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SCREENING: January 2012

Much in the tradition of new year’s resolutions, the bloated self-indulgence of December’s blockbuster fare has been cast off and replaced with a healthy salad of crisp and fibrous new releases, each loudly espousing their restorative properties this January. Whilst this obviously has more to do with the upcoming Oscars (shudder) and much less an attempt at cleansing, focussing and reinvigorating filmic output on the part of the industry, it’s nonetheless highly welcome. You can already taste those celluloid vitamins slipping down your greasy gullet.

However, many of these awards-worthy contenders will be little more than re-hashed, pre-packaged dross from which we would advise the avid cinema-goer to steer well clear. So, blinker yourself to the yards of column inches, starlit names and swollen marketing budgets and instead sign up to our New You 2012 Best Results Ever Screen Diet Plan with this quick round-up of the most exciting films out this January. Don’t you feel goooood.

Shame (13th January)

If you’re not excited about Shame then there’s something wrong with you. Hunger, the previous outing for McQueen and Fassbender, was so good it made me think I was having a heart attack. I don’t really have anything more to say on the matter.


A Useful Life (13th January)

A bizarre, witty and charming film about a cineaste’s love of film and the importance it plays in the meaningfulness of his life. Its inherent tragedy should also serve as a timely reminder in our times of financial austerity towards funding for the arts.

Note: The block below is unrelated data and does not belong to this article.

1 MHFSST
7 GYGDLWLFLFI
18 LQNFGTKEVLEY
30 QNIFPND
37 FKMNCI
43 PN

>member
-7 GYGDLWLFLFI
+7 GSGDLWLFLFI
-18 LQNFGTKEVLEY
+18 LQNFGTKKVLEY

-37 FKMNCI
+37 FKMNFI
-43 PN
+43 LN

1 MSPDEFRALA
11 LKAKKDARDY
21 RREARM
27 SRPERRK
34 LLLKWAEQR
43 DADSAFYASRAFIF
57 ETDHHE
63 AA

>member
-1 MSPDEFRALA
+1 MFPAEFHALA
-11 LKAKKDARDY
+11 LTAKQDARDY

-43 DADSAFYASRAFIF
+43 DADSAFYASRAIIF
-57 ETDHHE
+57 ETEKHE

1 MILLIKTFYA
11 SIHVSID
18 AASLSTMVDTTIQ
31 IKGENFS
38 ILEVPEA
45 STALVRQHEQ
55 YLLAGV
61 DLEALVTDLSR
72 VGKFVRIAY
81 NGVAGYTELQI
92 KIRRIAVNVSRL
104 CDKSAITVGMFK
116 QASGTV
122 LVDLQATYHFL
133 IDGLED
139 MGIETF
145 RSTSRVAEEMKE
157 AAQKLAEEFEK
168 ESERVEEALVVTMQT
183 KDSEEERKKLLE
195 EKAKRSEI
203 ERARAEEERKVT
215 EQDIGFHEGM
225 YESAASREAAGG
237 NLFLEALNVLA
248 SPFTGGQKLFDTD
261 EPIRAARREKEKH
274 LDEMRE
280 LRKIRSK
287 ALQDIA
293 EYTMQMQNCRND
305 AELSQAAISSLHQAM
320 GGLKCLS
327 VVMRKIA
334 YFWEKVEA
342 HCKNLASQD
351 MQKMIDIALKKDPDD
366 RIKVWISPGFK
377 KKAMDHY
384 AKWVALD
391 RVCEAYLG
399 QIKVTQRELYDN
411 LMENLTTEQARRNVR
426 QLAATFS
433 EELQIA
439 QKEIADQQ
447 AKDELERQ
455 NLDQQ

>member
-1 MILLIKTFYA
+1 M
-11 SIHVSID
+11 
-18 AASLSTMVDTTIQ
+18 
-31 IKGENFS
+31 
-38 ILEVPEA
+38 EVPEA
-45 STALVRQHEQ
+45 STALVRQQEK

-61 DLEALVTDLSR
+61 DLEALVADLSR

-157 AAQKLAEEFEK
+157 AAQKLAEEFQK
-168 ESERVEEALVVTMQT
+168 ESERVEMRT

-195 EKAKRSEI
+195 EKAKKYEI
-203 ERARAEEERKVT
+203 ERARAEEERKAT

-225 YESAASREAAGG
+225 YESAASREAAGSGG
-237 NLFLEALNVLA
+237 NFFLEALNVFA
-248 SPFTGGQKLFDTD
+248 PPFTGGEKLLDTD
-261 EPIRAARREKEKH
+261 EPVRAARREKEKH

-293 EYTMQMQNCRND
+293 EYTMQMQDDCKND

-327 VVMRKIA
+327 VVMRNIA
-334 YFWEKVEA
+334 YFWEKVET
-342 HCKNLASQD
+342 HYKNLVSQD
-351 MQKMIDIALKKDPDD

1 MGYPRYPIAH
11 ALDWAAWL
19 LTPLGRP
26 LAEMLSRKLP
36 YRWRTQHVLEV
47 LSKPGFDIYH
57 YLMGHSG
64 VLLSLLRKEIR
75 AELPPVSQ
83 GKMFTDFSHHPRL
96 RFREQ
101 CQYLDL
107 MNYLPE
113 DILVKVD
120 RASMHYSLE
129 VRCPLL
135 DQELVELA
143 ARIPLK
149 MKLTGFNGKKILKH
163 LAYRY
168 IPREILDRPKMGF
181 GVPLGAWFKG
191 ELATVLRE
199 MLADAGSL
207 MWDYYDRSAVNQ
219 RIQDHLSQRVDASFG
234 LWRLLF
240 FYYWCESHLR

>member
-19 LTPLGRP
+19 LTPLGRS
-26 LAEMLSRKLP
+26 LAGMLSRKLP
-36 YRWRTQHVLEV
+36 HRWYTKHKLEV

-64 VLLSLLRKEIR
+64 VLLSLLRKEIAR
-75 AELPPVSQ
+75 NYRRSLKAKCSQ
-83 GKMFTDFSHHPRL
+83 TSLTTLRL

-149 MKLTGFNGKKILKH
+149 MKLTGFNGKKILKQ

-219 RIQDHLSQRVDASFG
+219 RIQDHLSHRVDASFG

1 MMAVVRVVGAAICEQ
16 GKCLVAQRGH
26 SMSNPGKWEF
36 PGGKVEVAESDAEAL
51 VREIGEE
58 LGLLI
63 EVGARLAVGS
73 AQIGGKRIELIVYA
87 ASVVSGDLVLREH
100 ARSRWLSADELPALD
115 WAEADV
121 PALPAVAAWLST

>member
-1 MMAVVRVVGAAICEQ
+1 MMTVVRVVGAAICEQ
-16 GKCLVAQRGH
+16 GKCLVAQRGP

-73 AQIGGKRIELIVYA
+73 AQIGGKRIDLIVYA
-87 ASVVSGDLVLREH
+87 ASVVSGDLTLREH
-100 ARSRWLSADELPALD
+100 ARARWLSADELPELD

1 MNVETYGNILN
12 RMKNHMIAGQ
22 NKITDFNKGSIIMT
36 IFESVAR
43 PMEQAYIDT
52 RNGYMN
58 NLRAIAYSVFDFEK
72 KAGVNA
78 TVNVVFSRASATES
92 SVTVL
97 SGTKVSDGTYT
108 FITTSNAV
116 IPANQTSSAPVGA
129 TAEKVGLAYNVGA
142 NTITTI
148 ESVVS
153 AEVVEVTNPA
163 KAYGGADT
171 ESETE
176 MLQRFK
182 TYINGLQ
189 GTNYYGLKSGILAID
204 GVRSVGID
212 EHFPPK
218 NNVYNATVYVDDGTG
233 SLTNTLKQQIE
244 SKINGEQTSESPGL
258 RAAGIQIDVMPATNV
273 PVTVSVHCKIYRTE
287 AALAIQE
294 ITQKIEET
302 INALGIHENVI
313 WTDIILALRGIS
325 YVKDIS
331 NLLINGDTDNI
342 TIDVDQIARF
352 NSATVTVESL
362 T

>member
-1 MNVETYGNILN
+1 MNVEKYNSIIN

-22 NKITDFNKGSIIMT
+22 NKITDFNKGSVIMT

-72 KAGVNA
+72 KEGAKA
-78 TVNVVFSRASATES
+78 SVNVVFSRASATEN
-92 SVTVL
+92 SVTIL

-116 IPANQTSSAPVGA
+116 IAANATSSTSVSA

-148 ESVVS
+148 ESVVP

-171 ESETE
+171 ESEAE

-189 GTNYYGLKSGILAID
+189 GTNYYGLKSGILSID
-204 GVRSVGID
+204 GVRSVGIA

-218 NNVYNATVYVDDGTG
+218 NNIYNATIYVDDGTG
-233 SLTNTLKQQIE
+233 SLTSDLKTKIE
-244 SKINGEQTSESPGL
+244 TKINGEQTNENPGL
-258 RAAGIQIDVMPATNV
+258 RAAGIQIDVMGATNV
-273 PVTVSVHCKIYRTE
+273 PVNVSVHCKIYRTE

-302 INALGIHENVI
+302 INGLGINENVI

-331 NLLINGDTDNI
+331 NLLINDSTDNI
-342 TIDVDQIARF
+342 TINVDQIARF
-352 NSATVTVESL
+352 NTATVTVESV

The Nine Muses (20th January)

John Akomfrah’s investigation into the mentality of immigration uses Homer’s The Odyssey as a structuring device and sits somewhere between documentary, film essay and cine-poem. It’s daring, original and shot through with incredible intellectual rigour. Destined for the subject of post-film, caffeine-fuelled debate.


House of Tolerance (27th January)

Take a tale about prostitutes in a Parisian fin de siècle brothel, imbue it with challenging existential subtexts and shoot it like Guy Bourdin and you’ve basically got us hook line and sinker. NB: NSFW.

Dara Birnbaum

One of the pioneers of video as an artistic medium, Dara Birnbaum’s manipulated re-workings of found TV footage ritually deconstructed and desecrated the moving image, forcing the viewer into a new relationship with the screen. Two programmes and a multi-video installation celebrating the work of this seminal artist will be taking place at the South London Gallery throughout January.


Patience (After Sebald)

A fitting tribute to one of my favourite writers, W.G. Sebald, this experimental documentary about landscape, history, art, life and loss offers a unique insight into one of the most powerful, mysterious and brilliant books of the 20th century. It’s also soundtracked by The Caretaker, aka James Leyland Kirby. Joy.

No trailer is currently available. The film is screening at the ICA from 27th January.

L’Atalante (20th January)

Finally, here’s another fantastic re-release courtesy of the BFI and all your hard-earned tax payer’s money. The only feature-length film that the incredibly talented Jean Vigo was able to make before his untimely demise, the film is a breathtaking marriage of surrealism and poetic realism that ranks among the greatest films ever made.

This entry was written by Mary J Bilge and published on January 7, 2012 at 5:23 pm. It’s filed under Film and tagged , , , , , , , , , , , , , , , , , , , , , , , , , . Bookmark the permalink. Follow any comments here with the RSS feed for this post.

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